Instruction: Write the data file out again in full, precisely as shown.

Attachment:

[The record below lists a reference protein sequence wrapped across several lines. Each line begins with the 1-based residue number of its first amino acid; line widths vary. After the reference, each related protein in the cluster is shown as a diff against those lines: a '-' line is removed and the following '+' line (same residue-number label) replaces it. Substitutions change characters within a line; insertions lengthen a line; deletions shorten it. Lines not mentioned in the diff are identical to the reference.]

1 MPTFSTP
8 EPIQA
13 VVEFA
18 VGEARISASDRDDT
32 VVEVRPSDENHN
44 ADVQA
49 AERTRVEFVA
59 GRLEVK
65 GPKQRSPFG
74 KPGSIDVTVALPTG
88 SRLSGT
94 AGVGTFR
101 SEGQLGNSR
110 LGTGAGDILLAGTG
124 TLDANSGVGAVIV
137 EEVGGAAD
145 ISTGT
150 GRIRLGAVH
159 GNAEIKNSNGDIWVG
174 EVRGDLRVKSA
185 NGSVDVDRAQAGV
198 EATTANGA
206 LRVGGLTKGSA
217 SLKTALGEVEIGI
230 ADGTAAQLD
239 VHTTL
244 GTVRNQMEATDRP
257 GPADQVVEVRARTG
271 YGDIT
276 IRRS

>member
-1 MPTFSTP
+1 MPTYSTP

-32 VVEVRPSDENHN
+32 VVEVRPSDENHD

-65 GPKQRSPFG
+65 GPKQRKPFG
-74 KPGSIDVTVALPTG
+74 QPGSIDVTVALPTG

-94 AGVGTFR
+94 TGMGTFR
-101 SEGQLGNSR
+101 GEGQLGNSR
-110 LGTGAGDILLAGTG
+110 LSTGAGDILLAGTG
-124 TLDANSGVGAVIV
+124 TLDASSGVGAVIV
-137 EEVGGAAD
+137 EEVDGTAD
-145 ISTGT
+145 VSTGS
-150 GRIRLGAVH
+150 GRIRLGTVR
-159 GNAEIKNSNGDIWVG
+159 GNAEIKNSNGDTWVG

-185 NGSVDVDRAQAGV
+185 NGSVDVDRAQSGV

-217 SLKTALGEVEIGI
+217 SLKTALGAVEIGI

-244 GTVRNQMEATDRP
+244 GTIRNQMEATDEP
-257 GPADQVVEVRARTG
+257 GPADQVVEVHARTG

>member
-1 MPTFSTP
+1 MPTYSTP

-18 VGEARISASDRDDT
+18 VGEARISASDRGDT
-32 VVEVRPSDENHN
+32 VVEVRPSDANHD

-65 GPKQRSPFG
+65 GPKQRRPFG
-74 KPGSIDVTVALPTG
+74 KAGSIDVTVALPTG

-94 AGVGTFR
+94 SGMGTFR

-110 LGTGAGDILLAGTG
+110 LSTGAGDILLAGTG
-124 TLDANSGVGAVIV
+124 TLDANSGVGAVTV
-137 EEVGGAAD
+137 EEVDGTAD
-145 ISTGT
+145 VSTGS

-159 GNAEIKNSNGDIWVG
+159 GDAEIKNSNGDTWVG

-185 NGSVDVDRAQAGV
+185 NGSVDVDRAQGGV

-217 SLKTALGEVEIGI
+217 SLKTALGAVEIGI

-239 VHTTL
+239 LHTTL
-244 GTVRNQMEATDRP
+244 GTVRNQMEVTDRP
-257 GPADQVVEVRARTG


[The record below lists a reference protein sequence wrapped across several lines. Each line begins with the 1-based residue number of its first amino acid; line widths vary. After the reference, each related protein in the cluster is shown as a diff against those lines: a '-' line is removed and the following '+' line (same residue-number label) replaces it. Substitutions change characters within a line; insertions lengthen a line; deletions shorten it. Lines not mentioned in the diff are identical to the reference.]

1 MPTFSTP
8 EPIQA
13 VVEFA
18 VGEARISASDRDDT
32 VVEVRPSDENHN
44 ADVQA
49 AERTRVEFVA
59 GRLEVK
65 GPKQRSPFG
74 KPGSIDVTVALPTG
88 SRLSGT
94 AGVGTFR
101 SEGQLGNSR
110 LGTGAGDILLAGTG
124 TLDANSGVGAVIV
137 EEVGGAAD
145 ISTGT
150 GRIRLGAVH
159 GNAEIKNSNGDIWVG
174 EVRGDLRVKSA
185 NGSVDVDRAQAGV
198 EATTANGA
206 LRVGGLTKGSA
217 SLKTALGEVEIGI
230 ADGTAAQLD
239 VHTTL
244 GTVRNQMEATDRP
257 GPADQVVEVRARTG
271 YGDIT
276 IRRS

>member
-1 MPTFSTP
+1 MPTYSTP

-32 VVEVRPSDENHN
+32 VVEVRPSDENHD

-65 GPKQRSPFG
+65 GPKQRKPFG
-74 KPGSIDVTVALPTG
+74 QPGSIDVTVALPTG

-94 AGVGTFR
+94 TGMGTFR
-101 SEGQLGNSR
+101 GEGQLGNSR
-110 LGTGAGDILLAGTG
+110 LSTGAGDILLAGTG
-124 TLDANSGVGAVIV
+124 TLDASSGVGAVIV
-137 EEVGGAAD
+137 EEVDGTAD
-145 ISTGT
+145 VSTGS
-150 GRIRLGAVH
+150 GRIRLGTVR
-159 GNAEIKNSNGDIWVG
+159 GNAEIKNSNGDTWVG

-185 NGSVDVDRAQAGV
+185 NGSVDVDRAQSGV

-217 SLKTALGEVEIGI
+217 SLKTALGAVEIGI

-244 GTVRNQMEATDRP
+244 GTIRNQMEATDEP
-257 GPADQVVEVRARTG
+257 GPADQVVEVHARTG

>member
-1 MPTFSTP
+1 MPTYSTP

-18 VGEARISASDRDDT
+18 VGEARISASDRGDT
-32 VVEVRPSDENHN
+32 VVEVRPSDANHD

-65 GPKQRSPFG
+65 GPKQRRPFG
-74 KPGSIDVTVALPTG
+74 KAGSIDVTVALPTG

-94 AGVGTFR
+94 SGMGTFR

-110 LGTGAGDILLAGTG
+110 LSTGAGDILLAGTG
-124 TLDANSGVGAVIV
+124 TLDANSGVGAVTV
-137 EEVGGAAD
+137 EEVDGTAD
-145 ISTGT
+145 VSTGS

-159 GNAEIKNSNGDIWVG
+159 GDAEIKNSNGDTWVG

-185 NGSVDVDRAQAGV
+185 NGSVDVDRAQGGV

-217 SLKTALGEVEIGI
+217 SLKTALGAVEIGI

-239 VHTTL
+239 LHTTL
-244 GTVRNQMEATDRP
+244 GTVRNQMEVTDRP
-257 GPADQVVEVRARTG